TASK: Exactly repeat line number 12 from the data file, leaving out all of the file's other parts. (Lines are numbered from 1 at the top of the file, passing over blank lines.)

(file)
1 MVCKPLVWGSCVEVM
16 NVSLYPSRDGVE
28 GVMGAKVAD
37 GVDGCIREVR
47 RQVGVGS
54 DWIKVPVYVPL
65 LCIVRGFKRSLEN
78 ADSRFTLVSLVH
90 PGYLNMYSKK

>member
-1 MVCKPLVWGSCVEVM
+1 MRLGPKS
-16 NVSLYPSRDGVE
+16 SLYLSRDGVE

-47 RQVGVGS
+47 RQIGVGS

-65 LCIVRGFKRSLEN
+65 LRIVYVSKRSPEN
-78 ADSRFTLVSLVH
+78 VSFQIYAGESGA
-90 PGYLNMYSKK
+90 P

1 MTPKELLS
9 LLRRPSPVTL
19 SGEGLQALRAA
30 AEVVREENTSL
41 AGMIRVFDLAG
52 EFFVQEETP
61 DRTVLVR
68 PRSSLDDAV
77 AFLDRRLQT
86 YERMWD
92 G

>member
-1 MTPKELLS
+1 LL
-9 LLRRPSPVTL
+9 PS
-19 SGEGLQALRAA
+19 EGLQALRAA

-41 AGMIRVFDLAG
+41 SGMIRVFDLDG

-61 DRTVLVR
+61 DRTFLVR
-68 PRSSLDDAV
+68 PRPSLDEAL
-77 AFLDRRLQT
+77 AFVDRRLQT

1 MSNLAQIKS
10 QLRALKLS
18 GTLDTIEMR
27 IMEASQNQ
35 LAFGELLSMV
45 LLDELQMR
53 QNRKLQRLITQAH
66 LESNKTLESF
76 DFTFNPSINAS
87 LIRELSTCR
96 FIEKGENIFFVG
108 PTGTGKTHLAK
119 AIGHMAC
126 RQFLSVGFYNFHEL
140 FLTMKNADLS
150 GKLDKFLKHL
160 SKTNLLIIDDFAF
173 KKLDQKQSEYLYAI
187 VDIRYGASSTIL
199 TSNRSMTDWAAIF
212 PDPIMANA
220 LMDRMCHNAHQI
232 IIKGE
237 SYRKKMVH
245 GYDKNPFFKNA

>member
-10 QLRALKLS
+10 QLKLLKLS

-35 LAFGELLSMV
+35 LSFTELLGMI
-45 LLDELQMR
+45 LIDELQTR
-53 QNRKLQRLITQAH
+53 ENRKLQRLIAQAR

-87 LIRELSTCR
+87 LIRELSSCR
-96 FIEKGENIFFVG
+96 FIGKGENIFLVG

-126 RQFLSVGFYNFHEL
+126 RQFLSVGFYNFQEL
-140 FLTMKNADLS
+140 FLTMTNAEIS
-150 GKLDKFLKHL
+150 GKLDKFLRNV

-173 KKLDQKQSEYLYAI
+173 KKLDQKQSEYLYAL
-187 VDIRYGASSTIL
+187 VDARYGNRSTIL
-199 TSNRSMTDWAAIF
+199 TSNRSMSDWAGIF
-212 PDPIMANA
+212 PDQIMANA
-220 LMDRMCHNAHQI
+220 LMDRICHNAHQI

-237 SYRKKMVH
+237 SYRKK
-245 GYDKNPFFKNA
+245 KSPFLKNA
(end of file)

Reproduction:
+1 MRLGPKS